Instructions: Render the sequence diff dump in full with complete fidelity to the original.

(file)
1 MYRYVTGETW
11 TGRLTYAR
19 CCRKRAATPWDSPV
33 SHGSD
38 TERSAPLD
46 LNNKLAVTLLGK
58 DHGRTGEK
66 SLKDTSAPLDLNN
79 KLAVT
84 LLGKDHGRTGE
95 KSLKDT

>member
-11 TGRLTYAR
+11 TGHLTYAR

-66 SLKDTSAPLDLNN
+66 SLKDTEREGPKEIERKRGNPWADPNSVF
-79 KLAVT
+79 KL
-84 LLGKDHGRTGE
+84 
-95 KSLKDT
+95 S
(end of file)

1 MYRYVTGETW
11 TGRLTYAR
19 CCRKRAATPWDSPV
33 SHGSD
38 TERSAPLD
46 LNNKLAVTLLGK
58 DHGRTGEK
66 SLKDTSAPLDLNN
79 KLAVT
84 LLGKDHGRTGE
95 KSLKDT

>member
-11 TGRLTYAR
+11 TGHLTYAR

-66 SLKDTSAPLDLNN
+66 SLKDTEREGPKEIERKRGNPWADPNSVF
-79 KLAVT
+79 KL
-84 LLGKDHGRTGE
+84 
-95 KSLKDT
+95 S